With no one testifying against A. R., only one possible outcome existed: dismissal. On June 25, Swann's office brought the case before Judge John E McIntyre. Jim Smith was conveniently out of town on vacation. Rothstein attorney Emil Fuchs sprang to his feet, moving for dismissal: The record is barren of any evidence tending directly or indirectly [sic] to connect the defendant with the commission of any crime. Much time was spent and, doubtless, much public money expended, in an effort to fasten the crime on the defendant, and, I might add, that in the Court's judgment, the time was uselessly spent. Not a word of evidence appears in the Grand jury minutes showing that the defendant committed an a.s.sault upon anybody. All that is disclosed is as follows: Q-Do you know who did the shooting?
Q-Did you see Rothstein have a gun, or did you see him do the shooting?
Q-Well, who in your opinion did the shooting? Give us your best opinion.
Q-From reading the papers, my opinion is that it was Rothstein.
Judge McIntyre agreed: This appears to be the only evidence that in any way relates to Rothstein.
Under our system of jurisprudence, fortunately, a surmise, a conjecture, or a guess can have no place as evidentiary of the commission of a crime. Why the Grand jury ordered an indictment in this case is incomprehensible. It should not have been voted. It was idle to do so. The motion to dismiss is granted.
Rothstein was free. A gambler shoots three cops in front of nineteen witnesses and walks. The failure of the system can be interpreted in one of two ways. One: The underworld wall of silence had once again thwarted justice-an unfortunate but understandable situation. Two: The system had gone into the tank.
In 1920 many believed the latter, particularly in cases involving the Manhattan District Attorney's office or Arnold Rothstein. In cases involving both, cynicism increased exponentially.
William Randolph Hearst's American had little personal interest in Rothstein, but great curiosity about "Big Tom" Foley-A. R.'s primary contact at Tammany Hall since Big Tim Sullivan's unfortunate demise. Foley began as a blacksmith, moved to saloon keeping and thence to politics, serving as alderman and county sheriff, but primarily deriving his power from leadership of a downtown a.s.sembly district.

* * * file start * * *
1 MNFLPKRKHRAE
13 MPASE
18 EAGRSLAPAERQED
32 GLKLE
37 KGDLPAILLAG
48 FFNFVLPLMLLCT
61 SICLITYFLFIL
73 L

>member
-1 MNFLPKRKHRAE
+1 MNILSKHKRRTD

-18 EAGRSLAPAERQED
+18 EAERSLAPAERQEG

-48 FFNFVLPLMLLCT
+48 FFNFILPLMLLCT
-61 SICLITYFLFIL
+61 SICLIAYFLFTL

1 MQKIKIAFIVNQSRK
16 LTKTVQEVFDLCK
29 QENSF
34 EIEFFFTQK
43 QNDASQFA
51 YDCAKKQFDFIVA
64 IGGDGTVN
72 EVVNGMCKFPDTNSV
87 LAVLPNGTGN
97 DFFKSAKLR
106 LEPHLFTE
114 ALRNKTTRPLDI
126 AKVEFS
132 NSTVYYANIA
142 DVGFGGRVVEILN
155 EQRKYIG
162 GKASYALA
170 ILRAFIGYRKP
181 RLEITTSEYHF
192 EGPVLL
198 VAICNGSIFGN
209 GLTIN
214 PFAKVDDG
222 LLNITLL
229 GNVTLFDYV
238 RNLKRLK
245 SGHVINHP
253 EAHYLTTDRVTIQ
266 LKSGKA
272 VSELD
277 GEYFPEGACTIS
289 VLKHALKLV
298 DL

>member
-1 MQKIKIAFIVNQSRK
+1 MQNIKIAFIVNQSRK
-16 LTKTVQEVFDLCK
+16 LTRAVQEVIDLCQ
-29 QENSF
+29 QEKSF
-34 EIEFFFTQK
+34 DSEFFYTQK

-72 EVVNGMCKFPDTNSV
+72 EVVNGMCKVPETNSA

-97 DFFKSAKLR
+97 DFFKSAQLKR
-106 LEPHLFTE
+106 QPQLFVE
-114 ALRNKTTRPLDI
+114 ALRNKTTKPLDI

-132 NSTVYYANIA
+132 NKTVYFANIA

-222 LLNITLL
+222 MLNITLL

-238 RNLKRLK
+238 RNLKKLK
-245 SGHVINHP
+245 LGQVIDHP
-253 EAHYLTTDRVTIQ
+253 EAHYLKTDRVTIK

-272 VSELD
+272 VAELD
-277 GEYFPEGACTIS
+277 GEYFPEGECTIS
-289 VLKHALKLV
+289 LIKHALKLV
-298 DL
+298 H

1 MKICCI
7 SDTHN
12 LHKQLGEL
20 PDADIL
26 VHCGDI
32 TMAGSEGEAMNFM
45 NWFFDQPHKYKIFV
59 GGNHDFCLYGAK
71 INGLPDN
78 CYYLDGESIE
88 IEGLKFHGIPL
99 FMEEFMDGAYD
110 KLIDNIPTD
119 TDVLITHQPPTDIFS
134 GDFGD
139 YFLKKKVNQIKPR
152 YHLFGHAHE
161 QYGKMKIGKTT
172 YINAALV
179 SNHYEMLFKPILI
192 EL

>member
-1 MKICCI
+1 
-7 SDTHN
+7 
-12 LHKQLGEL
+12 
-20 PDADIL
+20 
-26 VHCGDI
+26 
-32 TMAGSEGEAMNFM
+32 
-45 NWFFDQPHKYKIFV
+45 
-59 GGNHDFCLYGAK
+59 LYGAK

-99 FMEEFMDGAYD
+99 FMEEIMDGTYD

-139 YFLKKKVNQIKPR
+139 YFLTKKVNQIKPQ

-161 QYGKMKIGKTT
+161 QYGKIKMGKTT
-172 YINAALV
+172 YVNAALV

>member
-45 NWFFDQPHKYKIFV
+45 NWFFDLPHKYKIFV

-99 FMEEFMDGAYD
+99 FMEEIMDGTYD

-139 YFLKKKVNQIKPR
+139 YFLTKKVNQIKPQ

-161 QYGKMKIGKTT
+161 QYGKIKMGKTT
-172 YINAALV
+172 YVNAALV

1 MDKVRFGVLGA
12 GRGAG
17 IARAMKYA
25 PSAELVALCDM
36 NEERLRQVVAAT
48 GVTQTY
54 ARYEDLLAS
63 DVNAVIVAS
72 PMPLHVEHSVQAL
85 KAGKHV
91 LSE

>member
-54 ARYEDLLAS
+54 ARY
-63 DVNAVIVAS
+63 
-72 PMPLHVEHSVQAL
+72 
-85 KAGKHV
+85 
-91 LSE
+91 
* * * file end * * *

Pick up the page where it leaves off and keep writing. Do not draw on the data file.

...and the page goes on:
He had repeatedly helped derail Hearst's political ambitions, and Hearst hated him for it. Out of professional courtesy, Hearst's staff also hated Herbert Bayard Swope, who had made the World into the city's most respected paper. By striking against Rothstein, the American hit both Foley and Swope.
The American hinted broadly that Rothstein bribed his way to freedom. "It is believed," they wrote, "that Rothstein's bankroll is now some $32,000 lighter than it was when he was placed under arrest."
Police Commissioner Richard E. Enright now demanded that Dominick Henry tell him what he knew. Henry responded with a number of accusatory affidavits against a.s.sistant District Attorney Smith, alleging both graft and anti-Semitism. (Smith, Henry claimed, had told him he "was going after the Jew gamblers, but would not touch a hair of the head of any Christian who was running a place.") Smith in turn called Henry a grafter who allowed vice to overrun his precinct, fattening his bank and brokerage accounts in the process.
Mayor Hylan hinted broadly that Herbert Bayard Swope had acted as a bagman for Rothstein, writing Commissioner Enright, "it is common knowledge that Swope knows Rothstein and has long been friendly with him."
District Attorney Swann convened two new grand juries: the first investigating Rothstein, McQuade, Fuchs, and Swope, the second investigating Inspector Henry. The case against Swope collapsed immediately and spectacularly: Swope had been abroad during the whole imbroglio, from December 1918 through September 1919, covering the Versailles peace conference. "I ask to go before the grand jury to scotch this lie and to brand the liars, whoever they may be, and to ask satisfaction for this criminal libel," Swope bl.u.s.tered.
"The mayor," jibed Emil Fuchs, "ought to be man enough to come out and say he was mistaken." Fuchs, McQuade, and Rothstein appeared before the grand jury. All denied wrongdoing.
Swann cleared Smith and indicted Henry for failure to shutter his precinct's "disorderly houses." Henry won quick acquittal, but Swann and Smith indicted him once more, this time for perjury regarding his testimony to the grand jury. In June 1920, they convicted Henry, who faced expulsion from the force and four years in prison.
The Appellate Division reversed Henry's guilty verdict. He returned to active service, and should have received both back pay and reimburs.e.m.e.nt for his considerable legal fees. Authorities stubbornly refused to pay the latter. In 1922 the New York State Legislature pa.s.sed an act mandating payment. Governor Nathan Miller vetoed it. In 1923 Alfred E. Smith, now returned to the governorship, signed it. Still, Henry was not paid. A local judge ruled the law unconst.i.tutional. Not until 1924 would Henry receive his back pay.